Being short is a pain. I know this because I’m 5ft 1 inch – which doesn’t make me the smallest person on earth, but short enough to know the annoyance of not being able to reach for things. Whether it’s the handles on the tube (cough, give me a badge, cough), or a teabag in the cupboard, everything feels a stretch too far. On Saturday, I struggled to get served at a bar – all because nobody could see me. After all, my eye level is another person’s armpit.
God bless, heels. The one invention that has propelled me to dizzying heights. I knew I’d found my salvation aged eight when I stumbled on a pair in the Harrods’ kids section. When my mum refused to buy them – ‘Eight-year-olds don’t wear heels, Charlotte!’, she said – I cried all the way home. I looked like the store’s most spoilt child. No easy achievement, but I was, in fact, the most sensible, for I knew that height could help me.
It’s not just the fact I can now ride Nemesis at Thorpe Park that makes me love heels, or that no one pats me on the head any more (true story), but it’s the aesthetic appeal. Like, lipstick, they can transform the most casual of outfit; they make figures fabulous! And why women want to give them up, I’ll never understand, but it’s happening. New research shows that heels are sharply going out of fashion – with 51 per cent of women opting for flats instead.
This decline has been in motion for some time and I call it the ‘trainer apocalypse’. It now means if I now want to go out for drinks, everyone looks like Anneka Rice. And I like Anneka Rice, but not her trainers (in the 90s at least). Frankly, I’m alarmed by the current trend that says: ‘Look like your gym teacher’. How has that become OK?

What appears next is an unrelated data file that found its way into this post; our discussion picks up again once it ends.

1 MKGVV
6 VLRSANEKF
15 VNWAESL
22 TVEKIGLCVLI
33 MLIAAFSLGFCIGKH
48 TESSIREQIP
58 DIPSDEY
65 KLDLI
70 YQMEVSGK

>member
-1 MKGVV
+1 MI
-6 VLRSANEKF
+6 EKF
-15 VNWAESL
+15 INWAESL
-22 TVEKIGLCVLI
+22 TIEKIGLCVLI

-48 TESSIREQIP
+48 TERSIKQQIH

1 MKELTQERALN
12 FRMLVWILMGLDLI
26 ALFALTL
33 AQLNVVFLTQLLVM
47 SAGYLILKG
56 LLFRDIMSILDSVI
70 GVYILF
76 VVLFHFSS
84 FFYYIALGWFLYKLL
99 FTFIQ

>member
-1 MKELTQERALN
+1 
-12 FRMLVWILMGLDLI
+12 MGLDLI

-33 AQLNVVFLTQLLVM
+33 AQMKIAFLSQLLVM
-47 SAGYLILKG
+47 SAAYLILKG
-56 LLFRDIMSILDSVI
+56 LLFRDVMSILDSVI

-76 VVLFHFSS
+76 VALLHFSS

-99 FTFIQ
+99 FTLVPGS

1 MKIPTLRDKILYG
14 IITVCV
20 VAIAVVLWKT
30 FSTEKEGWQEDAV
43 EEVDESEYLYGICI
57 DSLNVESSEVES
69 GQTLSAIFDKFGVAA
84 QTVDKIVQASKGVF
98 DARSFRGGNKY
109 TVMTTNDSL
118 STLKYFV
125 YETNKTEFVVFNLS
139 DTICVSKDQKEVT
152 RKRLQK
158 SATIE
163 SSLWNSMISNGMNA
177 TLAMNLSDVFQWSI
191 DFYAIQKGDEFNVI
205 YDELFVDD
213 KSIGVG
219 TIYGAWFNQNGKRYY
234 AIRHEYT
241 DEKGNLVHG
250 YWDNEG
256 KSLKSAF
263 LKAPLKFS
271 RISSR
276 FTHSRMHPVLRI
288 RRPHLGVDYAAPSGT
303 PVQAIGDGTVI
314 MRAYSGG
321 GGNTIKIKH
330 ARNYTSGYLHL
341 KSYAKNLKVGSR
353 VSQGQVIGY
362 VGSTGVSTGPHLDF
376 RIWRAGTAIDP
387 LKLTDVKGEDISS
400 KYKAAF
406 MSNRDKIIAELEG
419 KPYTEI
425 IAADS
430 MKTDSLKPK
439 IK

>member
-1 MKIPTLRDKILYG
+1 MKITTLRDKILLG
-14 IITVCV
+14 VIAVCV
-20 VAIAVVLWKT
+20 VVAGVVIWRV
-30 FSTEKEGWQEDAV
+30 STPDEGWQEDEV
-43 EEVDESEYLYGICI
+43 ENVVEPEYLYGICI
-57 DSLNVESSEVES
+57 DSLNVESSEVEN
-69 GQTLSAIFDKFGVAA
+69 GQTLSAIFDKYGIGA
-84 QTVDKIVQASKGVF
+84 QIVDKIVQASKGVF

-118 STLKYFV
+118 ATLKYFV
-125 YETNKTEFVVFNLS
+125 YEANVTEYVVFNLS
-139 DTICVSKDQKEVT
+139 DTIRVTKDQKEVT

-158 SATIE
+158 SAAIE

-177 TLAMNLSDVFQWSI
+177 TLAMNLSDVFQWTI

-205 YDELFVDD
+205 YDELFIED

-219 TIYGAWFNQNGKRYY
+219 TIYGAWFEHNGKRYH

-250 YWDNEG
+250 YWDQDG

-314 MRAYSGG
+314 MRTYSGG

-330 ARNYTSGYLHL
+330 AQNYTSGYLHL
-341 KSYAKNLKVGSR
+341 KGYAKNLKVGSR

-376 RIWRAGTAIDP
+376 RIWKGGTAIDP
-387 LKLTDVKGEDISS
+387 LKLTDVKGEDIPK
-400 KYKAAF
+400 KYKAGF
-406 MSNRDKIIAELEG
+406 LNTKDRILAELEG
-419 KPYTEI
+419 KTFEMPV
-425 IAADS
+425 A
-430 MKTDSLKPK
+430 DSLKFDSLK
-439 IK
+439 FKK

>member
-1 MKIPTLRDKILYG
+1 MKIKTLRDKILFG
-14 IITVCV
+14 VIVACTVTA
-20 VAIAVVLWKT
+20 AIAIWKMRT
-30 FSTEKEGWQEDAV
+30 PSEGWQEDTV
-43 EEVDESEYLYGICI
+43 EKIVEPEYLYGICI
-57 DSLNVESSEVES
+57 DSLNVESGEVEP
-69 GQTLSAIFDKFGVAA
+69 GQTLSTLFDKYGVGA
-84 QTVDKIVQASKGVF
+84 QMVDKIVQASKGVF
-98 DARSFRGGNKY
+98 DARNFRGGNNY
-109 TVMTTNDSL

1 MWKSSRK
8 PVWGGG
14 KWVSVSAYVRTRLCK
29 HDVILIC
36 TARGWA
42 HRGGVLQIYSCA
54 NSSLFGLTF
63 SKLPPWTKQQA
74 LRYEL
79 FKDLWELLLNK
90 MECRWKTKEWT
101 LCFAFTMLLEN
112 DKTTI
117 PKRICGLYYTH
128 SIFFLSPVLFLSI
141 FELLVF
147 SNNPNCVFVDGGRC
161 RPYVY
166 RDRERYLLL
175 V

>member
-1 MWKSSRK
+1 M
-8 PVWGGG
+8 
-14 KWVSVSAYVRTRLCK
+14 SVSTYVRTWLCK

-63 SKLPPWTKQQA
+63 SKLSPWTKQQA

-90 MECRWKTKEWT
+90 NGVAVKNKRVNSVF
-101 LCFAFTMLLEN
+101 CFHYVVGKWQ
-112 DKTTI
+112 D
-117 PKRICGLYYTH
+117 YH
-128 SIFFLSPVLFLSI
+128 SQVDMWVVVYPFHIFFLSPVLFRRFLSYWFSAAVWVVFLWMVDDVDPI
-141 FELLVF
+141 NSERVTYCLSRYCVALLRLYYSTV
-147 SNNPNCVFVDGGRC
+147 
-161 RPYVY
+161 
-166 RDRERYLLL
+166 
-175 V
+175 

Like the velcro-straps on a Nike shoe, the reasons for the trainer apocalypse are multi-fold. I partially blame the celebrity trendsetters such as my former sole sister, Victoria Beckham, who recently decided heels are so 2015. Then they became a symbol of corporate sexism after the well-publicised story of a PwC receptionist, forced to wear them to work. While I agreed with her that heels shouldn’t be compulsory, I have since felt concerned that as I go through the streets, people might think I’m like Ginger from Black Beauty – living a life of clopping and oppression.
The strange thing is that heels have been my most empowering fashion items. Because of unfair, but real evidence that taller people get better salaries (every inch above average height is thought to be worth more than $789 per year), if you can buy artificial height, why the hell not? I understand why many women want to abandon pointy shoes. Flats are often more comfortable, but for some of us there is a comfort to additional height. For me, it is a way of blending in. Heels are important; let’s not kick them to the ground.